You hear these stories about parents crying on their child’s first day of school. I can’t say I exhibited these emotions. The first day we dropped the girls off at their daycare/preschool it felt rather liberating. I felt like I had all this time in the world to get things done. And am constantly amazed at how productive I can be with just a few free hours away from them. This is not to say that I don’t miss them throughout the day, or that I don’t sometimes wish I could keep on with my “stay-at-home” mom role, but not having to deal with every one of their mood swings in the day is a nice break. 

   I must clarify that with our sailing life we were away from all of our family and friends most of the girls “growing up”. So these “breaks” that we get to read about on facebook where our friends get to drop their kids off at the grandparents or leaving them with friends while they have a weekend or weeklong getaway, we never got those. Not once. The longest we had been away from either of our girls would be a couple of hours here and there, whenever visiting family or sailing friends could watch them so Eben and I could run away and have a quick romantic meal. But a full night away from our girls, never. Not in four years have we slept away, or even apart from our girls. We have been in very close contact with them every since they were born. And when I saw very close I mean it, most nights they were in our bed and most days were spent in smaller living quarters, our boat, than most are used to. We lived this way and we loved the amount of time that we got to have fun with our girls, to educate them, and to bond with them. 

   However there comes a time when the idea of daycare/preschool is quite dreamy. When attachment parenting can become extreme. The thought that we could leave them in good hands while Eben and I did something meaningful with our time, giving back to an amazing cause, was a complete shift. We do worry about the bad habits they may pick up from other children that may not have been raised with the same discipline or morals as ours, or that they may not be pushed enough in their education to thrive in a way we know they can. We have had our fair share of doubts about enrolling in school this early. Especially when Arias comes home with a swollen lip, or a loose tooth, inflicted on her by some aggressive kids, or we’re told that Ellia cried a good portion of the day because she missed us. We have to keep reminding ourselves that socializing our kids with other kids their age is very important. And that comes with its own pros and cons, which we have discussed at great lengths.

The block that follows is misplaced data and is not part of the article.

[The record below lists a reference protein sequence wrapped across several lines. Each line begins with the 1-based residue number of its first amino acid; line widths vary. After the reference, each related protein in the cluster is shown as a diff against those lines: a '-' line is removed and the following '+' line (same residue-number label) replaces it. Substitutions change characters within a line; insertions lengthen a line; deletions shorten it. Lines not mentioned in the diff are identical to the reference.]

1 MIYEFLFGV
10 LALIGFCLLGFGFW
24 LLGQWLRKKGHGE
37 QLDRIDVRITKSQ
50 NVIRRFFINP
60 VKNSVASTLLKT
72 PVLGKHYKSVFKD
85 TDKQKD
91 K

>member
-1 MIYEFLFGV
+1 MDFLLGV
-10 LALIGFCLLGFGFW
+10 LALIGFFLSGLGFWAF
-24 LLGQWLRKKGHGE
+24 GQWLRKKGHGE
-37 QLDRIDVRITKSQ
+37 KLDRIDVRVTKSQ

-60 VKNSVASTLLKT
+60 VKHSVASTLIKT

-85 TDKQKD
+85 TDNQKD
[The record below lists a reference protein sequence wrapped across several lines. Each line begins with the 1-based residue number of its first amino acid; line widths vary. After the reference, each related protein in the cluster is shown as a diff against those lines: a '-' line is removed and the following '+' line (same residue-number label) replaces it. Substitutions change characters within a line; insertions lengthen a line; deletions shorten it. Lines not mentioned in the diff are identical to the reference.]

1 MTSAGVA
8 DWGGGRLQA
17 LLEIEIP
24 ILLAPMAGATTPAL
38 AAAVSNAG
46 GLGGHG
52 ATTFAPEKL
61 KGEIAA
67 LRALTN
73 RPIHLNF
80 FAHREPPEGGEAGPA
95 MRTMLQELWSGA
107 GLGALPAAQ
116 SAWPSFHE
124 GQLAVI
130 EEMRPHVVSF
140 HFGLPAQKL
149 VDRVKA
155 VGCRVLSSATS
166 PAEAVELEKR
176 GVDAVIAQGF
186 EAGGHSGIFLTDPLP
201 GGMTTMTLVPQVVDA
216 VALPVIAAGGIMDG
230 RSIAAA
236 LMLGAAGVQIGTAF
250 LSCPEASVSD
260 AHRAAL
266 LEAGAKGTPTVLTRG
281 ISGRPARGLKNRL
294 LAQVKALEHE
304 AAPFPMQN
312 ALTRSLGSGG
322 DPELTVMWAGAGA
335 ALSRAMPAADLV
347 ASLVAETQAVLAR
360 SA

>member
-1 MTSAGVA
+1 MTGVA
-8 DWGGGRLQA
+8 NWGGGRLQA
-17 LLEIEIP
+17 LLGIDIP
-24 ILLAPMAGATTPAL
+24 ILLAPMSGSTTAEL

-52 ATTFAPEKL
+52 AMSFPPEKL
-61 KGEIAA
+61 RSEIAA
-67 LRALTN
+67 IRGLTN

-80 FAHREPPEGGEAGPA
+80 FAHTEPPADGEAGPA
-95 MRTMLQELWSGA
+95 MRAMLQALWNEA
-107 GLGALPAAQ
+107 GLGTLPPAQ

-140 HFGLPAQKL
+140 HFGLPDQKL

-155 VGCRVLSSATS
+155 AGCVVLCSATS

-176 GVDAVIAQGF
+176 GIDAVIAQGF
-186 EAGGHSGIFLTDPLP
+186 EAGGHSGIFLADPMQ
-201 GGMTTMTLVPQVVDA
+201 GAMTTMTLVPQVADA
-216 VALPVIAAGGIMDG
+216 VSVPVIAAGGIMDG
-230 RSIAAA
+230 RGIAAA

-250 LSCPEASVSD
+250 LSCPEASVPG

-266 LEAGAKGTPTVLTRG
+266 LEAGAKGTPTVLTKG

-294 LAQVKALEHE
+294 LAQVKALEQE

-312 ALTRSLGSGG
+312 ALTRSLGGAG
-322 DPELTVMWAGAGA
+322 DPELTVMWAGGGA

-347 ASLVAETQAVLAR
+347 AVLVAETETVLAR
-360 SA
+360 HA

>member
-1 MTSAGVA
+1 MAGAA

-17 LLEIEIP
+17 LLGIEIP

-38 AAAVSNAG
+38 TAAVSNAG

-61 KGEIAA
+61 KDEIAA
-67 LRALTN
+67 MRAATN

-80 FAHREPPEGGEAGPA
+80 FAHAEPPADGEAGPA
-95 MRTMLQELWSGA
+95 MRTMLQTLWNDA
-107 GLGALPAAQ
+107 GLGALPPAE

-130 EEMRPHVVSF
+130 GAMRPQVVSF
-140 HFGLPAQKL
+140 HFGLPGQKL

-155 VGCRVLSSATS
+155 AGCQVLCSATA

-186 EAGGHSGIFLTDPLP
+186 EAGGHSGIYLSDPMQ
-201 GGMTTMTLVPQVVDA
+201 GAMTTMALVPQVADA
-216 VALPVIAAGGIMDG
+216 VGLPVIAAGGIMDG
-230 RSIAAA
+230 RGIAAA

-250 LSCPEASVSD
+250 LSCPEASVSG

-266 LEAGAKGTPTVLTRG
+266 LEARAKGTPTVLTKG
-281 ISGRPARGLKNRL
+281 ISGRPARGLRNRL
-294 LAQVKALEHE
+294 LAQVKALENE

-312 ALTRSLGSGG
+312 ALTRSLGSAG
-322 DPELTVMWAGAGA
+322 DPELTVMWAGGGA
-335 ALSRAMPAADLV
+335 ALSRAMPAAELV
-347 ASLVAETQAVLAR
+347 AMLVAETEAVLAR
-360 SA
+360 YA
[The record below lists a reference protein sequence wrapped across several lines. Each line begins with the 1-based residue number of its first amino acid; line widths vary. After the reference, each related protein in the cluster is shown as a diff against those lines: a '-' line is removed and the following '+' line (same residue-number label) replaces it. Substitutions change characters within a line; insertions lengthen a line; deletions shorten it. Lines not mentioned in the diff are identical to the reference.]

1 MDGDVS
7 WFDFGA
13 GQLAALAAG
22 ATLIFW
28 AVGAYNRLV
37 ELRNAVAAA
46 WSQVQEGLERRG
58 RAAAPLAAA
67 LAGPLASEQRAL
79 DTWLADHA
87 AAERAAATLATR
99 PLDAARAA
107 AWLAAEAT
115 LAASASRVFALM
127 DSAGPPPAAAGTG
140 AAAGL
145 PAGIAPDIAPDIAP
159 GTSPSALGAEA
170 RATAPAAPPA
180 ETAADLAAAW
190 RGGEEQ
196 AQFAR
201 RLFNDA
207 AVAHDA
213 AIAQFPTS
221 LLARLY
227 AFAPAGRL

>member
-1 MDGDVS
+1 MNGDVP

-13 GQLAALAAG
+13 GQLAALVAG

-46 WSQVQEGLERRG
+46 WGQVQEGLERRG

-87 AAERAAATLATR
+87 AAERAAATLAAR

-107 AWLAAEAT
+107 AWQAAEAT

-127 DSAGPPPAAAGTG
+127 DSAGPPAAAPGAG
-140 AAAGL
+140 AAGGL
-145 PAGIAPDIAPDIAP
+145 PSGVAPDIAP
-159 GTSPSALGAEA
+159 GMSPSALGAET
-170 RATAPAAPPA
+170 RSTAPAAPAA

Arias’ fat top lip from getting hit in the face with a water bottle (on purpose)
   But with the way in which our schedules work out, and the openness of the school to accommodate our random needs, the girls attend school only when we need them to. Some days they spend only half days at school, while others they attend for 8 hours, where as the next day they may not even go. We needed a place that could work with us in this way, because we were not ready to have them going somewhere full time, since our work is not really full-time all the time.

   We still feel it is important for our girls to live the experiences that we are encountering on the work sites building homes for those less fortunate and learn from them, as well as see what it is that mama and papa are doing when they go to school. So whenever possible we bring them along so that they can play with the local kids, make friends, gain some independence, and realize how fortunate they are when they get to go home, eat a full meal and sleep in a safe environment. I am sure that many would think that the “slums” may not be the best place to bring your children to play but we feel its good for the girls to be a part of our work, even if it is just by their presence. The community has gotten so used to seeing them in tow that when they are not around everyone is constantly asking us where they are and when they are coming back. And I feel we have become part of this dominican community.

   In my eyes, even though Eben and I are back to “work” our girls are getting some new life experiences, that they may not even remember when they get older, but are forming their characters to be more open and loving human beings. And on a more “mommy” note, when we have groups the girls attend preschool, and when we have free time, which sometimes is a couple of weeks in a row, they will be with us full time again…unless mama and papa need a little “us” time. So there are no tears coming from this mama’s eyes, our girls are not losing with this “career choice” of ours.

Dominicans, and the people of this community especially, take the saying “it takes a town to raise a child” literally. At any point in time someone else will be taking care of your kid and vice versa. Kids roam freely but there everyone is always looking out for their well being. (ours don’t roam freely but we do let them hang out with certain families that we know will keep an eye on them).